When her business partner, acclaimed art historian and university professor Dr Helena Drummond, disappears, Alexandra Quick is consumed by guilt. Read more...
When her business partner, acclaimed art historian and university professor Dr Helena Drummond, disappears, Alexandra Quick is consumed by guilt. Shortly before she vanished, Helena had complained of being menaced by a stalker, and Alex had dismissed her fears as groundless. Now Alex, a former police detective, is determined to use her finely-honed investigative skills to find out what s happened to her friend and colleague.
But the more she uncovers, the more Alex realizes how little she really knew Dr Helena Drummond. As it becomes increasingly clear that the woman she thought she knew so well has been keeping a great many secrets from her, Alex must decide: is Helena a victim or is she a killer?"
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Publishers Weekly® Reviews
- Reviewed in: Publishers Weekly, page .
- Review Date: 2016-03-07
- Reviewer: Staff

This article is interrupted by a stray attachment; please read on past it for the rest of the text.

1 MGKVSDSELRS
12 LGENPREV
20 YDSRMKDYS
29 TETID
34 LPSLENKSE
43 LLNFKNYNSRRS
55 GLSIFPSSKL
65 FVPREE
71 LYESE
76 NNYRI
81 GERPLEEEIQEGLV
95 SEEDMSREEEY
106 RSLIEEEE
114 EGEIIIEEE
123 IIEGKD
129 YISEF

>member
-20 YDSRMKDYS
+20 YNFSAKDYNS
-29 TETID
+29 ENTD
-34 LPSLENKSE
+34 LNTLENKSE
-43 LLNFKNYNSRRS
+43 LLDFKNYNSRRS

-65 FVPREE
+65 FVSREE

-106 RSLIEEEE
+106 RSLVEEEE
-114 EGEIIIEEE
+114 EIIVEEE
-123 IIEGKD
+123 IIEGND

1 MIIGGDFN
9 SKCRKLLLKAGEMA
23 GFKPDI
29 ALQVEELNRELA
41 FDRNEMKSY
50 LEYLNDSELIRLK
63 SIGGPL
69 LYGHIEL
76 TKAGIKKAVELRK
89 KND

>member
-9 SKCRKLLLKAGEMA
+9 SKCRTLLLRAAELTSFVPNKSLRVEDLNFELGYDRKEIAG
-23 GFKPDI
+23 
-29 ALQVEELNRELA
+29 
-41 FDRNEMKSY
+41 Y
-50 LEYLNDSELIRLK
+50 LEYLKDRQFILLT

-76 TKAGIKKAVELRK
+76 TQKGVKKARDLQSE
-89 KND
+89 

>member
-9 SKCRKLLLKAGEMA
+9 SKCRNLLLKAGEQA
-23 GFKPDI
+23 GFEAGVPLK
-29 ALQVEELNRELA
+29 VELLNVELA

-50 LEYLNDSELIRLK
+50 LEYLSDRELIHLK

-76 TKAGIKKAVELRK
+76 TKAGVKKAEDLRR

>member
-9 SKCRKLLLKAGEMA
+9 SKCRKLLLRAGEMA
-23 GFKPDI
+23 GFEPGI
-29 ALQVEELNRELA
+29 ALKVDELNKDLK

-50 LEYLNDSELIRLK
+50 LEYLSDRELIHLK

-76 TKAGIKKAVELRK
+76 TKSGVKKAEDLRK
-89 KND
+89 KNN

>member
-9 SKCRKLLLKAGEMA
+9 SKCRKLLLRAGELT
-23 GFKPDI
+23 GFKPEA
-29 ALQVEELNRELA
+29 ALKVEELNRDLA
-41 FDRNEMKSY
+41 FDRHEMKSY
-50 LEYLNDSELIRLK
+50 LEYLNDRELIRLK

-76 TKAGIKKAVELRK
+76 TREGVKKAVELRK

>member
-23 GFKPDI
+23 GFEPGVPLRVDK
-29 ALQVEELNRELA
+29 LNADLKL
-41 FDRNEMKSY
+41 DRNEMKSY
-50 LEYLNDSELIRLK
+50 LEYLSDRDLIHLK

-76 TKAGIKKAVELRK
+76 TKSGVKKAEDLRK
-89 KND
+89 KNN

Alexandra Quick, a former detective inspector and the heroine of this disappointing series launch from British author Moody (A Final Reckoning), becomes an amateur sleuth only because her friend and business partner, art historian Helena Drummond, is missing and a murder suspect. When Helena fails to show up for an important meeting, Alex goes to Helena’s Canterbury home, where she discovers a brutalized body, later identified as that of Amy Morrison, a former student of Helena’s. Alex quickly discovers that she knew little about Helena or Amy, the author of a much-lauded biography of the painter Masaccio. In her search for answers, Alex turns for help to bookstore owner Sam Willoughby, who harbors dreams of becoming a private eye. Both Helena and Amy had several husbands, and Amy had a penchant for “borrowing” work done by others, so suspects and sources are plentiful. Moody does a good job creating sympathetic characters, but Alex bumbles her way to the unconvincing finale. (May)